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4.1 out of 5 stars
Laguna Heat
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57 of 59 people found the following review helpful
on March 24, 2000
Format: Mass Market Paperback
It pains me to see only 1 other review in this space. I'm fairly new to T. Jefferson Parker, but to my mind he's better than John Sandford, Jonathan Kellerman, and James Patterson, much better than Robin Cook and Patricia Cornwell, and nearly the equal of Michael Connelly. Obviously he needs some better representation. Laguna Heat is a well plotted mystery with plausible twists and ironies. The characters, especially Tom Shepard, are authentic and finely nuanced, full of human frailties and intriguing historical baggage that unfolds along with the murder investigation. This book never overwhelmed me with its power, but consistently impressed me with its competence. Not a sentence rang false. I will eagerly seek out other Parker titles, and recommend this to any fans of the mystery/detective genre.
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32 of 32 people found the following review helpful
on July 10, 2000
Format: Mass Market PaperbackVerified Purchase
Having read all T. Jefferson Parker's current novels and loving them, I decided to check out his earlier stuff. Laguna Heat arrived and I started it late one afternoon. Immediately, I was drawn into the storyline; but, even more importantly, I was drawn into the mind and character of Tom Shephard. What a well-developed character Parker has given us here. So much is going on in the life of the former-LA cop...trying to live with a righteous shooting from his early-cop days and coping with a new position and murder spree in his hometown, quiet Laguna Beach. And all his father's old friends are involved someway. Too, he is dealing with the heartbreak of divorce, hanging on for dear life. This was just a great read and one I'm so glad I found. I'm only sorry that some of the other early Parkers are out of print and I can't get them. T. Jefferson Parker has become one of my favorite mystery writers and I look forward to starting his latest, Red Light.
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24 of 25 people found the following review helpful
on August 26, 1999
Format: Mass Market Paperback
I actually purchased this book by accident at a used book sale. After I started reading it I couldn't stop. Mr. Parker's writing style let the whole story portray in my mind. I could picture the characters and even smell the salt air. Sometimes I would stop and read an entire paragraph over because it was so beautifully poised. The plot has some twists and turns and about three quarters of the way through I had a hunch on solving the mystery and I had to keep reading to see if I was right, but there was a surprise at the end. The only flaw that I saw was from a legal standpoint. In real life it would not have ended this way because of the way our justice system works. I won't give it away but it has to do with correct police interrogation procedure. Of course I'm probably just being picky because of having a law background. After I finished this book I went out and purchased "Little Saigon" and "Pacific Beat". I think that this book would make a heck of a good movie. Keep on pumping out the books Mr. Parker and I'll keep reading them.
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15 of 15 people found the following review helpful
on July 3, 2004
Format: Mass Market Paperback
T. Jefferson Parker is one of today's very best crime writers. Plotting, character, dialogue, all play out in a balanced and believable fashion in any given novel. "Blue Hour," "Silent Joe," take your pick. Parker is the kind of writer that makes other "name" writers jealous, simply because he's better. It's a shame his work has not found its way to the screen. But even fine writers have their beginnings, and for Parker "Laguna Heat," is his.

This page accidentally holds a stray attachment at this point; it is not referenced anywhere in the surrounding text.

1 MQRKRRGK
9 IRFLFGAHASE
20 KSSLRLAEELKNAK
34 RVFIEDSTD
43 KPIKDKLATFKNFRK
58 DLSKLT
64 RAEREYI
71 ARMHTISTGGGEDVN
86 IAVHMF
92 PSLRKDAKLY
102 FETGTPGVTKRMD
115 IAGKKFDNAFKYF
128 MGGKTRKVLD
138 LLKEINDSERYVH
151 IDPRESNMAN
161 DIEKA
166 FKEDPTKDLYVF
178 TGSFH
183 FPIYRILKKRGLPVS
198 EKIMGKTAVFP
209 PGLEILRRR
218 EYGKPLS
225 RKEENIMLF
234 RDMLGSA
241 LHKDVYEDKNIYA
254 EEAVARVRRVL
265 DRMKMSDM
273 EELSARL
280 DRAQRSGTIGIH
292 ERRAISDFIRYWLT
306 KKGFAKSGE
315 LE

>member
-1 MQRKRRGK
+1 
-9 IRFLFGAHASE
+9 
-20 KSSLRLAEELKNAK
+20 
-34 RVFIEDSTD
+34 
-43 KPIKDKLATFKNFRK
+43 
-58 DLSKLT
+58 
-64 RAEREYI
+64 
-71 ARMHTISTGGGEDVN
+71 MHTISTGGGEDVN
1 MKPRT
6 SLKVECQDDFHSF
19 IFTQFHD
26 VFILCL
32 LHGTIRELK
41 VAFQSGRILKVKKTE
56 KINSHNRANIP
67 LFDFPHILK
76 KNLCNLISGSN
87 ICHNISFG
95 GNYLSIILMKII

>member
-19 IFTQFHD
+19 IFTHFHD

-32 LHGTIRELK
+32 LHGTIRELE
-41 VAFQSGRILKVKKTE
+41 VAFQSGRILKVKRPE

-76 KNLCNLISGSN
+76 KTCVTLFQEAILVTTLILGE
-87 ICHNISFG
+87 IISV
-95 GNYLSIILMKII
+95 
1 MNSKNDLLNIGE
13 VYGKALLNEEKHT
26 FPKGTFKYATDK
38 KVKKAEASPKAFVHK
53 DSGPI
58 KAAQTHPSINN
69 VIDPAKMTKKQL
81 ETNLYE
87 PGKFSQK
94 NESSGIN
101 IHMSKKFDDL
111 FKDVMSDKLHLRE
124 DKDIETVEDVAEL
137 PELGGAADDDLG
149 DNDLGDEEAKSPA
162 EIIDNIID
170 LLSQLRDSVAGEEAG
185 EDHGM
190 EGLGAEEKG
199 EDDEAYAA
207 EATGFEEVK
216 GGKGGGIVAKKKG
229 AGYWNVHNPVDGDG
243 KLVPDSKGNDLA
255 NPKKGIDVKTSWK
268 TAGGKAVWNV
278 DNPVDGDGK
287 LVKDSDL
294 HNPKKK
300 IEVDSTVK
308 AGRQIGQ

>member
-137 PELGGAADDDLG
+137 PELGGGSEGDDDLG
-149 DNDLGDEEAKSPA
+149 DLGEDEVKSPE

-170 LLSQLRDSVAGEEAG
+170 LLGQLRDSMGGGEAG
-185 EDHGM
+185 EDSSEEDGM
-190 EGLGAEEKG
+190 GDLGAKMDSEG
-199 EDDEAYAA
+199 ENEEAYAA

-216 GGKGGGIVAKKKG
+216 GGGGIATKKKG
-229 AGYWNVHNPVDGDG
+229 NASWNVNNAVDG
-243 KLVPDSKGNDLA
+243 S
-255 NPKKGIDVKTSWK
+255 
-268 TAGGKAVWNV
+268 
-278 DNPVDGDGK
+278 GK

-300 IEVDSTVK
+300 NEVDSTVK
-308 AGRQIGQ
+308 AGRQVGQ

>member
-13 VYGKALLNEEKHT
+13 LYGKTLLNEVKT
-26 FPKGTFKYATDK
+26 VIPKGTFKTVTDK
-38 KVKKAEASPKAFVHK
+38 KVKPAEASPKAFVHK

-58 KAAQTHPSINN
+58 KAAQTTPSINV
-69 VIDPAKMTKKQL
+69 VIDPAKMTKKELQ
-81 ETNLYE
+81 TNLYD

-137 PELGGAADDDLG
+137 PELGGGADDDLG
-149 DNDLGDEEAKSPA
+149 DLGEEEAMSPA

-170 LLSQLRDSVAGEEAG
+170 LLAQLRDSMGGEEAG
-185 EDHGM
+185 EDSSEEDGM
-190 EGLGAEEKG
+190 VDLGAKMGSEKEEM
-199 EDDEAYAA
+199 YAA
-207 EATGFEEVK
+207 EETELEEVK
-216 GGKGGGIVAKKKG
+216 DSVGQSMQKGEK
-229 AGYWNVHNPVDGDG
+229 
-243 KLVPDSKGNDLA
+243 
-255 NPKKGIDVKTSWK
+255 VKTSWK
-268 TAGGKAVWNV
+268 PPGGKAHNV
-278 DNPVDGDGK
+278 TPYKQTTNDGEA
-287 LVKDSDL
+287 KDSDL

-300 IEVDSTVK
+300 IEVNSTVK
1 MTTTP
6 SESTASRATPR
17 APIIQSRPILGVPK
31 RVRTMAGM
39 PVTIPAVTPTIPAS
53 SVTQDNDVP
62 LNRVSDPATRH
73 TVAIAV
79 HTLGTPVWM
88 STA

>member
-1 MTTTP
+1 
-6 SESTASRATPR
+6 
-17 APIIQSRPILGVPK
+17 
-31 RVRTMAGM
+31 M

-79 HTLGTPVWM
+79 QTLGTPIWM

"Laguna Heat," is not a bad novel. In some ways it's a good one, but it is a first novel. Tom Shephard, the police detective hero of the novel is in an incomplete man. He has his demons - perhaps too many, since it seems like some sort of noir checklist. One demon in particular, his anguish over shooting a teenager, seems way overblown, given that same teenager had just opened up another cop with a knife. Then there's the divorce, the drinking, the dominating father, the missing mother, the murderer of the missing mother, and a whole can of Laguna worms, etc. Despite all of this, or because of all of them, Shephard's damaged state never really translates into a character one could care much about. In constast, look at "Joe," from "Silent Joe," another damaged figure of good, who is complex and cared for by the reader. More interesting are the various secondary characters, though even they have, by novel's end, a "stock" feel to them.
But "Laguna Heat" does have its moments. The best is perhaps Shepherd's night time swim in the ocean with his lover, Jane Algernon. This is a gorgeous passage, and alone make "Laguna Heat" worth a read. It also reveals perfectly the dark romanticism of noir:
"He kicked hard and pulled deeply to keep up with her, careful to leave a few meters between them.. Past the waves he felt the bottom falling away and knew that even a few yards from shore the ocean was much the same as it was many miles out: strong, unfathomable, unforgiving of all that is not part of it. And just as the first lappings of the waves had seemed to draw little parts of him away with them, he could now feel larger portions leaving too. He recalled that he had been married once but wasn't sure to whom. He believed that he rented an apartment somewhere in the town behind them but couldn't quote an address. He knew he was a cop on a murder case but couldn't remember the specifics. He wondered why he had ever quit surfing. But the regret soon vanished. He didn't know why and didn't want to know. Was it possible to continue this way to Hawaii, or perhaps to an uninhabited tropical island where he and Jane could live on fish and fruit, procreate, wildly, found a race? It seemed a possibility.
Then ahead of him, Jane Algernon's face collected in the darkness and it was smiling.
"Are you scared? The rocks are under us, not far," she said. Shephard could feel the churning of her legs as she kicked to stay afloat. Her hair was slicked back and the bones in her face caught the moonlight."